CPAC chairman David Keene responded to these claims by banning Gaffney and CSP from participating at the event, noting that Gaffney "has become personally and tiresomely obsessed with his weird belief that anyone who doesn't agree with him on everything all the time or treat him with the respect and deference he believes is his due, must be either ignorant of the dangers we face or, in extreme case, dupes of the nation's enemies."

The CSP serves to propagate Gaffney’s claims, often by issuing alarming “investigative” reports and other products, like the 10-part video course hosted by Gaffney titled “The Muslim Brotherhood in America,” and to further a conspiratorial outlook of Muslim Americans: “America faces in addition to the threat of violent jihad another, even more toxic danger — a stealthy and pre-violent form of warfare aimed at destroying our constitutional form of democratic government and free society. The Muslim Brotherhood is the prime-mover behind this seditious campaign, which it calls ‘civilization jihad’.” 

In keeping with its Cold War traditions, CSP issued another dubious report, titled, “Rise of the ‘Iran Lobby’: Tehran’s front groups move on– and into– the Obama Administration” in 2009. The report alleged that an “Iran Lobby” is operating in Washington, D.C., and influencing U.S. policy through a network of shady operatives and prominent politicos. The report said that “in one way or another” then-U.N. Ambassador Susan Rice, Council on Foreign Relations President Richard Haass, and Dennis Ross, then the special advisor for the Persian Gulf and Southwest Asia to Secretary of State Hillary Clinton, were among those with ties to the Iran Lobby.

Connection with anti-Immigrant Groups

As the anti-Muslim movement began to increase in size and influence, CSP also branched out to potential allies in the anti-immigrant movement. Gaffney for example, is an admirer and ally of Mark Krikorian, head of the Center for Immigration Studies (CIS) which essentially plays the same role in anti-immigrant circles as does CSP in the anti-Muslim movement – namely, providing reports with dubious claims and conspiracy theories that grassroots groups and others can use as “proof” to support anti-immigrant claims.

The Center for New Community reported that in the winter of 2012, CIS hosted Gaffney at the Women’s National Republican Club in Manhattan to discuss the topic "Immigration as a Catalyst for Shariah in the West?" Gaffney’s opening remarks were telling, in that he admitted that he wanted to help further bridge the gap between the already-converging anti-Muslim and anti-immigrant movements in the United States.

“In truth,” Gaffney said, “I’m sure you’re here for the Center for Immigration Studies, at least I hope you are, because I’m here for the Center for Immigration Studies because I have had a chance to work with Mark and his team a lot.” He went on to say that, “one of the things I hope we might talk about in the course of the conversation is what we might do much more of because I see a nexus developing between the work that Mark really does uniquely in this country and the work that we do, and it would be terrific if we could collaborate more intensively.”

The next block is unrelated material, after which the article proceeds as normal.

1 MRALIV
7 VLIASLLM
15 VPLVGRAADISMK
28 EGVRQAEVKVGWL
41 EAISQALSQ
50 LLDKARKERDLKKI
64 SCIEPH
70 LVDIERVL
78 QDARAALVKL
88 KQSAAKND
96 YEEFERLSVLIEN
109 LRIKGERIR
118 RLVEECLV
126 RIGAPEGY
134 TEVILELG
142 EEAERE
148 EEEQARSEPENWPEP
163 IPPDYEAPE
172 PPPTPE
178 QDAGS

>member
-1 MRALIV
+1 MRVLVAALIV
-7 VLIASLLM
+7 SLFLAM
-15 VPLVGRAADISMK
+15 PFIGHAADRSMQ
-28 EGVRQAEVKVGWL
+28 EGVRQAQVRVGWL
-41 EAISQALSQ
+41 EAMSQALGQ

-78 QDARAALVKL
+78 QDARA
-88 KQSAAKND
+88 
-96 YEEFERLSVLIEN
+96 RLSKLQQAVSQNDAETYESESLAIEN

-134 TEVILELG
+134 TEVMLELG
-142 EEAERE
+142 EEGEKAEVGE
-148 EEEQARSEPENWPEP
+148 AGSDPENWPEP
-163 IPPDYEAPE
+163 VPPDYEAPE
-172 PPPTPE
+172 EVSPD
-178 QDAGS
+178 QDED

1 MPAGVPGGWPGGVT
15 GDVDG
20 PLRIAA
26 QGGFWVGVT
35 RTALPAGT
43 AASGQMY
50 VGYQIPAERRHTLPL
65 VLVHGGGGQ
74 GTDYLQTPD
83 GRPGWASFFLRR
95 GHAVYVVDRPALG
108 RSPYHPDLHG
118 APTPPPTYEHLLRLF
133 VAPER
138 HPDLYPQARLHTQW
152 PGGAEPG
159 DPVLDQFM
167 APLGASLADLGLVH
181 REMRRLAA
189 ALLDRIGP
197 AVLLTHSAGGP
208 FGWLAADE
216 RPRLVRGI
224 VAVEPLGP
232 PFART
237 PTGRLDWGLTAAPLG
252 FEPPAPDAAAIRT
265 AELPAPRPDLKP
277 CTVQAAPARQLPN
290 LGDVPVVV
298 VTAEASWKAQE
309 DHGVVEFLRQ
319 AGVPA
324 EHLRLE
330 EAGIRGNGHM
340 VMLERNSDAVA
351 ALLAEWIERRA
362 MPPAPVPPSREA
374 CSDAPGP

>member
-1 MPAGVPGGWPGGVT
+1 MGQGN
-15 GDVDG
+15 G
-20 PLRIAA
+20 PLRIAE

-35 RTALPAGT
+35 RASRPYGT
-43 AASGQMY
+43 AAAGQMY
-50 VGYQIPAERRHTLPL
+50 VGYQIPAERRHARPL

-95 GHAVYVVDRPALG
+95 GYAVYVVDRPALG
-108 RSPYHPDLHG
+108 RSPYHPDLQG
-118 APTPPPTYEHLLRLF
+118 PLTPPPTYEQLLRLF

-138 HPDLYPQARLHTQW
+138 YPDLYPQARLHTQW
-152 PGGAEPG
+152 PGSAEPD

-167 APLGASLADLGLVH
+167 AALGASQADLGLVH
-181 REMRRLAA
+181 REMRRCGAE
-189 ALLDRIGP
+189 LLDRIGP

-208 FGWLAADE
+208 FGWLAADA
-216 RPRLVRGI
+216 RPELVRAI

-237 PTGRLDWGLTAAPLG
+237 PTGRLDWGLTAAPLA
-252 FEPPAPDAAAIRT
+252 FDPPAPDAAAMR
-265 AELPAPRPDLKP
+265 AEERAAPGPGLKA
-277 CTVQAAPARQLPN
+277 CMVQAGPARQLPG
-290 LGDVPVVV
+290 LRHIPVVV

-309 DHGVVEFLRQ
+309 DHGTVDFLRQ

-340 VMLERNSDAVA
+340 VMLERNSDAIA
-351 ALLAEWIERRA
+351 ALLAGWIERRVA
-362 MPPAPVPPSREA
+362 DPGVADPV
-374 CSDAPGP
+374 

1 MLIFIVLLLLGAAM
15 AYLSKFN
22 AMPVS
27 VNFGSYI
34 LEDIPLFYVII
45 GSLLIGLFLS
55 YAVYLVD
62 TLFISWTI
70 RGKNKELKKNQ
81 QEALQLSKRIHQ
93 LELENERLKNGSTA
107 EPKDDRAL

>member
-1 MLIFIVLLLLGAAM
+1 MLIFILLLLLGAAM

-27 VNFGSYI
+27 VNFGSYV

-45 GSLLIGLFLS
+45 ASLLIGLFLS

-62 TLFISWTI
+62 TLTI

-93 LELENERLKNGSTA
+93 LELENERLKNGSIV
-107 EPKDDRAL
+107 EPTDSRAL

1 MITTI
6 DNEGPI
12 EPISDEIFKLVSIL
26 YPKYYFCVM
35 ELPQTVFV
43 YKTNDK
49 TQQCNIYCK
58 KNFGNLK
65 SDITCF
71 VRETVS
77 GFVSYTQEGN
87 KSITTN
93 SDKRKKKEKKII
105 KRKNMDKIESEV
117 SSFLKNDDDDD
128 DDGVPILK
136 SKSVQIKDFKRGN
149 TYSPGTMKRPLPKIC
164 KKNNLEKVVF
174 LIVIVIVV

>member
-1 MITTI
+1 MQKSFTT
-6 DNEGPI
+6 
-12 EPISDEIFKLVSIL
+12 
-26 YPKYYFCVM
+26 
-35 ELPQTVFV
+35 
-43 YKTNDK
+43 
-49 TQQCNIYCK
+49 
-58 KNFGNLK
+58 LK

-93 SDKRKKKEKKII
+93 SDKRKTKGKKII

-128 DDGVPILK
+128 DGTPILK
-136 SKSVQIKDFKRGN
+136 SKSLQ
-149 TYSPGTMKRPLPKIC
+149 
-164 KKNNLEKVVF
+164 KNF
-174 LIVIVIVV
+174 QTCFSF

In truth, CSP has organized with anti-immigrant groups for over a decade. In 2005, for example, Gaffney spoke at an event co-sponsored by the anti-immigrant hate group Federation for American Immigration Reform (FAIR). FAIR and CIS account for two of the “big three” anti-immigrant groups in the U.S., and CSP is also allied with the third, NumbersUSA , the anti-immigrant movement’s grassroots mobilizer. Rosemary Jenks, NumbersUSA’s vice president and director of government relations, is a stalwart at CSP events.

In 2013, the inflammatory right-wing site Breitbart News hosted “Uninvited,” a series of panels in the same hotel as CPAC 2013. Those panels featured a number of anti-Muslim commentators and activists, including Pamela Geller, Robert Spencer and Gaffney. Kicking off that event was Rep. Steve King (R-IA), a supporter of the anti-immigrant and anti-Muslim movements who has suggested that the U.S. government should spy on mosques and attempted to paint two Muslim congressmen as un-American by not “renouncing Shariah law.” King also said in early 2015 that undocumented immigrants given a path to citizenship will “destroy our republic.”

Breitbart organized a larger conference in 2014 titled “The Uninvited II: National Security Action Summit,” which was moderated by Gaffney. It took place at a hotel down the street from the 2014 CPAC conference in Washington, D.C. The summit featured anti-Muslim and anti-immigrant speakers as well as politicians, including Sen. Ted Cruz (R-Tex.), speaking on panels with titles like, “Amnesty and Open Borders: The End of America – and the GOP,” and “Benghazigate: The Ugly Truth and the Cover-up,” part of the right-wing’s continued attempt to use the tragic events in Benghazi, Libya, in 2012 to hurt the Obama administration and Secretary of Clinton. An investigation into the attacks on the diplomatic compound in Benghazi led by the Republican-controlled House Intelligence Committee found no wrongdoing by Obama administration officials.